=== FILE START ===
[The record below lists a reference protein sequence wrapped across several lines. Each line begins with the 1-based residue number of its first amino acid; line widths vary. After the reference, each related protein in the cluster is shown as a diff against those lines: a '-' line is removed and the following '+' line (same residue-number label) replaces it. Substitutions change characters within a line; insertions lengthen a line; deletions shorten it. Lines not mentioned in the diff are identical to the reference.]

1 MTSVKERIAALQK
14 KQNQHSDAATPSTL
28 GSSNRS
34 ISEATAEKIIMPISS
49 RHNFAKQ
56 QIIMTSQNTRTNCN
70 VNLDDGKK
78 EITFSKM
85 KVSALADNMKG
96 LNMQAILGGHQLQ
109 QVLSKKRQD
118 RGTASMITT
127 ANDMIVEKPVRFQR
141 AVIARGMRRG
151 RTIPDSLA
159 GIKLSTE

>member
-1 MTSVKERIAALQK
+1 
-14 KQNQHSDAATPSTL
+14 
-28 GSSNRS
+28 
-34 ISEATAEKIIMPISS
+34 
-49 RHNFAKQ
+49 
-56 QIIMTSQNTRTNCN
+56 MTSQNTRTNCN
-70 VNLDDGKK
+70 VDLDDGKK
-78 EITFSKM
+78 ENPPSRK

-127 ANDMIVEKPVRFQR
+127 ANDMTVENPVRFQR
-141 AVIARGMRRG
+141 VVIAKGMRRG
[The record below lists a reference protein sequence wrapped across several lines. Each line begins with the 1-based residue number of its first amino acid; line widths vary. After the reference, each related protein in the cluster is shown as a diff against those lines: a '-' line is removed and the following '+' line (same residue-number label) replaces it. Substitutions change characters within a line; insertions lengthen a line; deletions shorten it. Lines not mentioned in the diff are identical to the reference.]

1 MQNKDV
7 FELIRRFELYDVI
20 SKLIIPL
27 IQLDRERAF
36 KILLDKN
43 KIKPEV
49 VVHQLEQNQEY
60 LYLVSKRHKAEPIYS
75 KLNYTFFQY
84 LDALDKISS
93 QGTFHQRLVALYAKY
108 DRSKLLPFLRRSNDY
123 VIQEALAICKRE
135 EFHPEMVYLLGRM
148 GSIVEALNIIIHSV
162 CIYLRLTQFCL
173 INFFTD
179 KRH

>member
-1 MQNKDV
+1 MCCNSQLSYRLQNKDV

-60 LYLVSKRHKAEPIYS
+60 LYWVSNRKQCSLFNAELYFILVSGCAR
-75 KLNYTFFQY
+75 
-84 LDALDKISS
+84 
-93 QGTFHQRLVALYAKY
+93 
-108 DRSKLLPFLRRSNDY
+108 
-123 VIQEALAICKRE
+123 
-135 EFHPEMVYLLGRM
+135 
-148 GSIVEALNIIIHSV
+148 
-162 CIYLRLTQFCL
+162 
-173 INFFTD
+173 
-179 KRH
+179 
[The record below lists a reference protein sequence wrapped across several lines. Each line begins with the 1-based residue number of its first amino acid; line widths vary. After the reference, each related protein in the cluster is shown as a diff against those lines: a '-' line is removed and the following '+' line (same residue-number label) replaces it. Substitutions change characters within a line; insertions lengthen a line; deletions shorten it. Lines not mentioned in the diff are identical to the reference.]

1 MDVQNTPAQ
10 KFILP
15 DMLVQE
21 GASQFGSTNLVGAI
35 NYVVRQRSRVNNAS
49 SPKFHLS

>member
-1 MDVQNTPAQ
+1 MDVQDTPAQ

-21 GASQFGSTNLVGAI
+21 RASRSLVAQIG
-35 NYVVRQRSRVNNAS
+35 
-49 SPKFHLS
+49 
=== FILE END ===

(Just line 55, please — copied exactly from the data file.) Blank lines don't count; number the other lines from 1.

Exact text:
162 CIYLRLTQFCL